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The Lady Vanishes

Alfred Hitchcock’s penultimate British film, The Lady Vanishes, was also his first to receive wide box-office success, and helped propel his career across the Atlantic to Hollywood. The classic film which has seen multiple iterations since is a comic mystery, filled with cartoonish supporting characters and unlikely but entertaining capers. When a woman goes missing on a train, only a beautiful young dilettante seems able to recall that she was ever there to begin with and begins a search, aided by a handsome young musicologist.

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Exit Through the Gift Shop

This Banksy-directed docu-comedy tells the story of Thierry Guetta, a street art-obsessed Frenchman who runs a vintage clothing store in Los Angeles, California. The film charts Guetta’s immense infatuation with recording everything he does on film, including his quest to find the mysteriously unknown graffiti artist, Banksy. Once Guetta comes in contact with him, though, it’s Banksy who turns the camera on the incredibly interesting Frenchman, documenting his rise as the street artist known as Mr. Brainwash. Many have debated the authenticity of this documentary — with some positing it’s actually a mockumentary — but to this day, Banksy stands by his simple answer of “yes” anytime the legitimacy of Exit Through the Gift Shop comes up. Either way, its inventiveness, comedy, and pure inspiration make it well worth a viewing.

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Charade

Charade is often referred to as the best movie that Hitchcock never made. This is in part because it helped lay the groundwork for many spy thrillers to come, following the charming Cary Grant and Audrey Hepburn as they embark on a mission to recover a hidden fortune. The repartee between Grant and Hepburn is some of the finest in classic cinema, and the film teems with sudden twists and screwball interactions that belie more gruesome elements and sardonic commentary. Designer Marice Binder’s animated titles imbue it with a sense of romance and class, much like Olivier Kuntzel and Florence Deygas did years later with Spielberg’s Catch Me If You Can. Still, the beauty lies in just how nonchalant Grant makes the whole ordeal.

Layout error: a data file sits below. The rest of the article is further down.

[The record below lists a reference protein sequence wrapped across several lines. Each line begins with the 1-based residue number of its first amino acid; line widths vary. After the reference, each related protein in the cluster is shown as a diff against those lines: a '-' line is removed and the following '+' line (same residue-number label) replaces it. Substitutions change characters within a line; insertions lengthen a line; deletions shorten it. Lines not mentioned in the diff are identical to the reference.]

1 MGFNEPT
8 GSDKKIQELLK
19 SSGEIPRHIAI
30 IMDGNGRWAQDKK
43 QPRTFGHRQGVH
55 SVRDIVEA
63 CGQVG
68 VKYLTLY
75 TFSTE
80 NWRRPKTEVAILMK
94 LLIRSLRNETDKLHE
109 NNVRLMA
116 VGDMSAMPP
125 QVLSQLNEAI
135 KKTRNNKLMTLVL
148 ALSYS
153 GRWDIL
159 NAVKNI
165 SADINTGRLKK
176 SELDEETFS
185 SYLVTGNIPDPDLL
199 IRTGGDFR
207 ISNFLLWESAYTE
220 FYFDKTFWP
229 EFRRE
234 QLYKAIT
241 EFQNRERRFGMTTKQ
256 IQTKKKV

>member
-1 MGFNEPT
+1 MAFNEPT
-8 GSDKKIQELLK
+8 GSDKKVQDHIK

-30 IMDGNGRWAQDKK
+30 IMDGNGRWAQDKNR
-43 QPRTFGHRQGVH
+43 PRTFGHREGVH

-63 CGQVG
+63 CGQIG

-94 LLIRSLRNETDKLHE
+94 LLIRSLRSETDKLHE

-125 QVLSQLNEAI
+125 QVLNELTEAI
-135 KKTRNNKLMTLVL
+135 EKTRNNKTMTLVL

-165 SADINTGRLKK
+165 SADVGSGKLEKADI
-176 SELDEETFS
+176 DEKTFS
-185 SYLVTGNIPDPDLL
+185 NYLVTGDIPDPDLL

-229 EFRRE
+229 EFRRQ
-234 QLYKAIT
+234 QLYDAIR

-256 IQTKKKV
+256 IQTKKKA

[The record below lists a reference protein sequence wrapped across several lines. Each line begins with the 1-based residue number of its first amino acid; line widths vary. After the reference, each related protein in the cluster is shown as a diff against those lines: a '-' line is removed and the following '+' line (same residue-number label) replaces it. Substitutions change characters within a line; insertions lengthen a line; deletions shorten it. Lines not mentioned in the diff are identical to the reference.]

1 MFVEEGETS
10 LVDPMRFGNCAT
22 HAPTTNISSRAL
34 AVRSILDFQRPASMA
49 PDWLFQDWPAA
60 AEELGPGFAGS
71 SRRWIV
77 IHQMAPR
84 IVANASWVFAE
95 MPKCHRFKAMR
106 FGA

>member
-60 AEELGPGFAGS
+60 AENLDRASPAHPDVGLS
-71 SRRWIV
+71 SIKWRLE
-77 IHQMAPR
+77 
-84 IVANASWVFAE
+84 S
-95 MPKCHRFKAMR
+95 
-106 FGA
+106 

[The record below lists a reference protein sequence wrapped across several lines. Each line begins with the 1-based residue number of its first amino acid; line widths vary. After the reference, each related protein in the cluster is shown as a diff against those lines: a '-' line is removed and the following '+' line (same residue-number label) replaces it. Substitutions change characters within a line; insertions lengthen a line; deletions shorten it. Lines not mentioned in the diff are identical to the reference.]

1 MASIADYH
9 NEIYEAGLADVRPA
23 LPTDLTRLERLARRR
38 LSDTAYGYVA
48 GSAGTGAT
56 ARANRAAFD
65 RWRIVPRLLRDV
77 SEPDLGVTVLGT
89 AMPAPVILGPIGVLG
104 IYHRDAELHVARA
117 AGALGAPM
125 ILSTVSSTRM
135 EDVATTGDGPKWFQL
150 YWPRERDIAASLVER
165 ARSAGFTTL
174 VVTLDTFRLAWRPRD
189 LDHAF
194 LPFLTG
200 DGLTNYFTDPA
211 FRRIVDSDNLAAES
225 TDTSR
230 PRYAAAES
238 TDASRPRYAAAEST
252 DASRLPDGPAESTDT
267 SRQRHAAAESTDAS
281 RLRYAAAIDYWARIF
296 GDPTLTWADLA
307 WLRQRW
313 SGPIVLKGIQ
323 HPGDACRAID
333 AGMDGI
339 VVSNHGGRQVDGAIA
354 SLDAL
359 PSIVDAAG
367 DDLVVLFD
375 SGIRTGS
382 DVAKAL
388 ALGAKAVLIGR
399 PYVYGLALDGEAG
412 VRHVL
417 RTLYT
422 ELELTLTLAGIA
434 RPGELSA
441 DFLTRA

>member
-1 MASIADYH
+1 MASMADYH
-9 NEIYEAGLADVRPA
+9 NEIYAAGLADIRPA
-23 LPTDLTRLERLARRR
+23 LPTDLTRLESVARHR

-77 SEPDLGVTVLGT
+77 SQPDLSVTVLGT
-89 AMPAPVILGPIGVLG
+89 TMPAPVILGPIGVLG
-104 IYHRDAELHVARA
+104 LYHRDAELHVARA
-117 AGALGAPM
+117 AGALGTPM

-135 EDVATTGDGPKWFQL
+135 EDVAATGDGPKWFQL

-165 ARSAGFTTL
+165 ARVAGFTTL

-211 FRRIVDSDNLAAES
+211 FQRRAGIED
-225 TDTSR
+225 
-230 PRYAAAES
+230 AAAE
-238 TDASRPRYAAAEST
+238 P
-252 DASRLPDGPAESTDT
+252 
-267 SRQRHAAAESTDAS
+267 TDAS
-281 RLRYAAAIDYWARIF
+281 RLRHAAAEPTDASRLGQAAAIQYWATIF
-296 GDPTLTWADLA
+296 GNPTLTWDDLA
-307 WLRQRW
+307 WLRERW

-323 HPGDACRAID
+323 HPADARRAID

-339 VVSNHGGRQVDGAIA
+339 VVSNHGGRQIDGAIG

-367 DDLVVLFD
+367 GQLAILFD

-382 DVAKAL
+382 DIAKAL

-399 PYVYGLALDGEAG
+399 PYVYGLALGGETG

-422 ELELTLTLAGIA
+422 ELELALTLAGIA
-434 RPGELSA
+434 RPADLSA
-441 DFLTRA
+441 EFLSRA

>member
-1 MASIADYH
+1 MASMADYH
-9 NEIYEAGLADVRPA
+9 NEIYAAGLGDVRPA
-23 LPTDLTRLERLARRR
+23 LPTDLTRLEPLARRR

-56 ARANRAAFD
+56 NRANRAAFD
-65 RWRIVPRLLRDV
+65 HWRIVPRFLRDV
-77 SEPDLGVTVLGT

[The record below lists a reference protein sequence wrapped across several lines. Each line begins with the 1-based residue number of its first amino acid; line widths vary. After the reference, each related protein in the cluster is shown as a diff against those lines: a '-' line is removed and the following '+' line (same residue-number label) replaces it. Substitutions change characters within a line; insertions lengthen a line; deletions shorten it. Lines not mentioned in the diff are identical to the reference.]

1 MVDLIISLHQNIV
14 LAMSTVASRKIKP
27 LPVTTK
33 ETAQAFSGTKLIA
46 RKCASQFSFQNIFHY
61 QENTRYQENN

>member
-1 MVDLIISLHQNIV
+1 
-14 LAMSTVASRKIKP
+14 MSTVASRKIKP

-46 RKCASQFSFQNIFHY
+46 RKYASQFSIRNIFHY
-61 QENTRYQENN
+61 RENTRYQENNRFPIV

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Nosferatu (1922)

This silent adaptation of Bram Stoker’s Dracula is often regarded as one of the most influential films in the history of cinema. While failing to acquire the proper rights to Dracula, German film studio Prana Film rebranded the legendary vampire as Count Orlok, and resorted to calling vampires “Nosferatu.” While it won’t scare the pants off you, director F.W. Murnau perfectly tells the story, harnessing the haunting atmosphere associated with German Impressionist cinema to great effect. Production designer Albin Grau birthed the film’s concept after speaking with a Serbian farmer who believed his father was one of the undead. 

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Updated on May 10, 2017 by Nick Hastings: Added new films including Snow on Tha Bluff, Nosferatu, and more.